What’s in a Name?
“Tulsa” just so happens to also be the name of the second largest county in the state. Since the City of Tulsa resides within the County of Tulsa, I live in two places that bear the name Tulsa. Now, when someone asks me where I’m from and I respond “Tulsa” it’s assumed that I’m referring to the city and not the county.
Why? If both places have the same name and they’re both technically where I’m from why would my sense of home be attached solely to the city? Because the county—while unique in many ways—is essentially an arbitrary boundary devised by the state to better regulate and provide for governmental services such as law enforcement and road maintenance. However carefully the state may have planned for the creation and development of the City of Tulsa, it is evident everywhere that this city—like all cities—is primarily a product of the shared experiences of the people who live here and have lived here.
While much of the goodwill we have towards our sense of home is internal, we can point to physical things as well. A city, state/providence, or nation may often be thought of by certain symbols or structures. Tulsa is known for its art deco buildings, the Golden Driller, and a sixty-foot tall statue of praying hands. But even more famous structures are instantaneously recognizable around the globe. The Empire States Building or Statue of Liberty makes one think of New York City in the same way the Eiffel Tower evokes thoughts of Paris or how Big Ben calls London to mind.
European Bridges to Nowhere
While vacationing in Europe years ago I was confused by the architecture featured on Europe’s primary currency, the Euro. Arguably, Europe is replete with more famous historical figures and landmarks than the United States, and yet their currency depicted nothing familiar. There were no well-known faces on the front—just a nondescript building—just as there were no familiar landmarks on the back—just the centerpieces of bridges that seemed to be connecting nothing in particular. I later learned why I didn’t recognize these structures: they didn’t actually exist. As the ever-trusty Wikipedia explains:
“The designs for each of them have a common theme of European architecture in various artistic eras. The obverse of the banknote features windows or gateways while the reverse bears different types of bridges. The architectural examples are stylised illustrations, not representations of existing monuments.”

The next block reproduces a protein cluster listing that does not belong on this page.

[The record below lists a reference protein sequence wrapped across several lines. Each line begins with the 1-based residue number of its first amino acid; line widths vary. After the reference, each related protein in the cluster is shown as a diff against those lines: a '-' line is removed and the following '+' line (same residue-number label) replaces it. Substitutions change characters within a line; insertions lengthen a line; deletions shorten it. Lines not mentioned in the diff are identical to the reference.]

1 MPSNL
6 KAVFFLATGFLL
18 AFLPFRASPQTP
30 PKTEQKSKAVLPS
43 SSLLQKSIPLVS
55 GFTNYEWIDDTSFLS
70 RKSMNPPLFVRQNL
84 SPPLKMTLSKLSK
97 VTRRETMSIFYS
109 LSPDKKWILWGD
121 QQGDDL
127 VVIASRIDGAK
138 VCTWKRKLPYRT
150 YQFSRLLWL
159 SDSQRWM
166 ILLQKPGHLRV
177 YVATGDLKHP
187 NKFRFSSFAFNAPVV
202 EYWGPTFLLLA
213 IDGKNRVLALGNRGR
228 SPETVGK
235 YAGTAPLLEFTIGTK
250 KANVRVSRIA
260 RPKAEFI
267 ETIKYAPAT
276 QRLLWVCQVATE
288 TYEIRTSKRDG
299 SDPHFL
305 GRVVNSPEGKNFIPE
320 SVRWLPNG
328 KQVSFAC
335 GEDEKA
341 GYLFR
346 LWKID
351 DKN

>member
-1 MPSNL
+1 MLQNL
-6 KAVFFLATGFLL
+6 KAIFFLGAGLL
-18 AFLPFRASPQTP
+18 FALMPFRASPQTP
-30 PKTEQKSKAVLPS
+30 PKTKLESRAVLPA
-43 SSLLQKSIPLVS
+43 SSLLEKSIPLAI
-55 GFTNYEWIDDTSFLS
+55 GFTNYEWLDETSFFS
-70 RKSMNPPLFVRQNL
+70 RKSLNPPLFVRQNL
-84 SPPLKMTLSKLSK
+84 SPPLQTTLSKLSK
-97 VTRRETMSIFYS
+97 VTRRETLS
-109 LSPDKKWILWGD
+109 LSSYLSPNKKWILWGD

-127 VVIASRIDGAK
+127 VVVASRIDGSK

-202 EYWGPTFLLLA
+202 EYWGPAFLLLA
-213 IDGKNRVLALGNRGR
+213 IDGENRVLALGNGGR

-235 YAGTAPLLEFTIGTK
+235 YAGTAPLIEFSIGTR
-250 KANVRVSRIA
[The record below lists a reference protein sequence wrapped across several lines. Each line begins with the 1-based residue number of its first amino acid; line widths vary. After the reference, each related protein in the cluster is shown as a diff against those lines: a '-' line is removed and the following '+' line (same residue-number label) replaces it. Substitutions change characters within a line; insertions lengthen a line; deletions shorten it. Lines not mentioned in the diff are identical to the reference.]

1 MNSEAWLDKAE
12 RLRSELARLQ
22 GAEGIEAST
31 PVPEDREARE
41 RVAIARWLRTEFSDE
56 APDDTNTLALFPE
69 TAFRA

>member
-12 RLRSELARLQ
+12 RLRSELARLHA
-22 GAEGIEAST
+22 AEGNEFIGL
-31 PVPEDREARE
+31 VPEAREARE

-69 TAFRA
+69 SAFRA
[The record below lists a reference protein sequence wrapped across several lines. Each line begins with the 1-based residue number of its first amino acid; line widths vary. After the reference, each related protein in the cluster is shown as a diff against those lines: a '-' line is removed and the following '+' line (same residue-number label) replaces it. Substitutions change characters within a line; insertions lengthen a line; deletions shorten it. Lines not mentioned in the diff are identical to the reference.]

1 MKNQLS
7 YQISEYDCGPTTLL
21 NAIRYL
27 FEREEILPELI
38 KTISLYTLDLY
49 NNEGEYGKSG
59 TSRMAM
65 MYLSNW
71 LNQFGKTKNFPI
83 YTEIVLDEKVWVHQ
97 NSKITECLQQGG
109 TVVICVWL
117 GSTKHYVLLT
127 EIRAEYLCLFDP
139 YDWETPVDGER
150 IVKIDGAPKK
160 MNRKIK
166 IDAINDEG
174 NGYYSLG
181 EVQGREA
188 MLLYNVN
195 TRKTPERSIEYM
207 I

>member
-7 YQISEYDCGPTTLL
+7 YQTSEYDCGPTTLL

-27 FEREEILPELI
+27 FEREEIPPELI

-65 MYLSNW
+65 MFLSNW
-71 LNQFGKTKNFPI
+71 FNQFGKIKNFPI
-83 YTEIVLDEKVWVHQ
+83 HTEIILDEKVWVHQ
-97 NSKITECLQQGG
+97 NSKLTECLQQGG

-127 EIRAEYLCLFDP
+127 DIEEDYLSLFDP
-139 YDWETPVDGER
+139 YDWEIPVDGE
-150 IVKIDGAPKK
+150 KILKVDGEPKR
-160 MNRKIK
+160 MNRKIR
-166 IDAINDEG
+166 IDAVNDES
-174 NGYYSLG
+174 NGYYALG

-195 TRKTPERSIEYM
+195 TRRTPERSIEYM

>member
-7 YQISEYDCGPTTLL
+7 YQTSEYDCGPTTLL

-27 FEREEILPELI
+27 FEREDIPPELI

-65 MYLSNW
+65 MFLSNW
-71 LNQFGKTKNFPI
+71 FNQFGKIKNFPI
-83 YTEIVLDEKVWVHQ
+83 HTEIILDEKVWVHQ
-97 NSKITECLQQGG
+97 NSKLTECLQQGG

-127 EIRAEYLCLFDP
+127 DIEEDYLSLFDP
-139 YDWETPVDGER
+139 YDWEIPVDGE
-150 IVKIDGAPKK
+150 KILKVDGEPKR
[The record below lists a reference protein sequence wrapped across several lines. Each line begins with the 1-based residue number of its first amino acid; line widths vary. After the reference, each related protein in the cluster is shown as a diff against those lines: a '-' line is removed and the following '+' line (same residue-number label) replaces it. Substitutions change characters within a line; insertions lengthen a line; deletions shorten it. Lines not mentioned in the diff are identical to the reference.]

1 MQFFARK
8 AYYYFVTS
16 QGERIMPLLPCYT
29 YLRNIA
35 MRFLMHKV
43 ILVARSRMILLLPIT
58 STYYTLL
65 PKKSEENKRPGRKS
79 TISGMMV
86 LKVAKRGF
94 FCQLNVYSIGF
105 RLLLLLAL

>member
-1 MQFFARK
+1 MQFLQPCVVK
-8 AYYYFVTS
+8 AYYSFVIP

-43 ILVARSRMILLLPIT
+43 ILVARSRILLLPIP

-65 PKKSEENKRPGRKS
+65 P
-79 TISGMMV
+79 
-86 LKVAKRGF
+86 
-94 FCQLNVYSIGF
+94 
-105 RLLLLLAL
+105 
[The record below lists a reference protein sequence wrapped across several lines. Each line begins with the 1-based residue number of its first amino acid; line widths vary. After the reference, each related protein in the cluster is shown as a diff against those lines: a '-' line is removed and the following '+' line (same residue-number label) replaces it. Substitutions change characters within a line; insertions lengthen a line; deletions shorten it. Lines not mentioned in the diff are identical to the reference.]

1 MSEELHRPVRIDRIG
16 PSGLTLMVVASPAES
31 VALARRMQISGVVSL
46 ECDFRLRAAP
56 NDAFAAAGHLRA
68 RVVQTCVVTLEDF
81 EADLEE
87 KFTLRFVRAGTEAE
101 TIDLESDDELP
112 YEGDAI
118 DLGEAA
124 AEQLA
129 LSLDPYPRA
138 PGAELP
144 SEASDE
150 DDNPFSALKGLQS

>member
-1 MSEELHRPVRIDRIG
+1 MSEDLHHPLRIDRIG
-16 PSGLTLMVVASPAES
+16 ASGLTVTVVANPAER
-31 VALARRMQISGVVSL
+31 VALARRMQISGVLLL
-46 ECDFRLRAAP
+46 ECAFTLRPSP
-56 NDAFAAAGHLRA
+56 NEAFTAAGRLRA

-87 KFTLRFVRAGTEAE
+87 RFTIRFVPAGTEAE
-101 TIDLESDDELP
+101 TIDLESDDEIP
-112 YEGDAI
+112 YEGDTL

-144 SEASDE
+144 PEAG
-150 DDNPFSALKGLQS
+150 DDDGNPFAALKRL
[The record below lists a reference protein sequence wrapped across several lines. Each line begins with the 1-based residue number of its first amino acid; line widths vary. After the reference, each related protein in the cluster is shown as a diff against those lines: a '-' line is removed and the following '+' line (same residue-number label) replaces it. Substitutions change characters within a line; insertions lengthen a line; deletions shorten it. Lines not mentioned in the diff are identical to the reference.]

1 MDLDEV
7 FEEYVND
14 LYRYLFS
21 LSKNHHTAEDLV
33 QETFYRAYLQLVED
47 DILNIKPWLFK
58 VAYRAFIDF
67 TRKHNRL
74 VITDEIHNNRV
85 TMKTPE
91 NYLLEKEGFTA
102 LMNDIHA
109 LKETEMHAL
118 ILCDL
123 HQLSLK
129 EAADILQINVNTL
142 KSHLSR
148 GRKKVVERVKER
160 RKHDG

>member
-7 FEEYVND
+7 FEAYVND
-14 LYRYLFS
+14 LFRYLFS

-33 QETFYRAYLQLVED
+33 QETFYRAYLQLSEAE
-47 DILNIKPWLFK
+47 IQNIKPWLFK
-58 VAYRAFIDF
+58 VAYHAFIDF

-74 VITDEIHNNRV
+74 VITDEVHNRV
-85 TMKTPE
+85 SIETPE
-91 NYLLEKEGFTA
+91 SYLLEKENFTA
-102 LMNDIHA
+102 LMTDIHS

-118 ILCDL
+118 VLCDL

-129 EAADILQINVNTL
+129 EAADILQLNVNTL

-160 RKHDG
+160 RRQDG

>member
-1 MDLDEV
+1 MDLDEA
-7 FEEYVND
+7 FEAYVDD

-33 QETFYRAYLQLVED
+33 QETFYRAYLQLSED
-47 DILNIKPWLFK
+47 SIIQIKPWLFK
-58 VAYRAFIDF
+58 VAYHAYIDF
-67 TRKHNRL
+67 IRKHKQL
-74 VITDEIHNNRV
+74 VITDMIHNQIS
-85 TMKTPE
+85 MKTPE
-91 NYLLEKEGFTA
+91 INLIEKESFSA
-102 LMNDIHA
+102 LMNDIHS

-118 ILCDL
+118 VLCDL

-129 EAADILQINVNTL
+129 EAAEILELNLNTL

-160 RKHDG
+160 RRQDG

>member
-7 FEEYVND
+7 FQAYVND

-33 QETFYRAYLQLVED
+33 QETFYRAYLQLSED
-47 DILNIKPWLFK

Okay then. I didn’t recognize those bridges because they were literally bridges to nowhere. On the surface this is perfectly sensible: the European Union is comprised of multiple member states, each with their own histories, customs, and cultures. Picking from among those various nations some historical figure or some renowned building is doubtlessly going to stir up bitter rivalries. So, rather than risk disharmony over whose face to put on the currency, the E.U. opted for non-existent structures to symbolize their “unity”.
Now, I am hardly an authority on European politics, so I don’t want to dive too deeply into the merits. I only wish to point out that there’s something worryingly artificial about this kind of union. Think of the difference in attitude or feeling that accompanies my description of Tulsa. A nation/state emerges through shared history, customs, and culture—the very thing that prevents the E.U. from truly forming a unified nation. The stronger those ties happen to be, the stronger the potential for nationalistic fervor; particularly when the nation is threatened.
An Army for Europe?
Now, if the European Union were nothing more than a complex network of trade agreements and open borders between member nations I don’t imagine there’d be much of a need for the sort of unity that one would ordinarily see in an actual nation/state. But many European leaders appear eager to craft out of this coalition something not at all unlike an actual nation/state with its own laws, monetary policy, legislator, and—recently—military.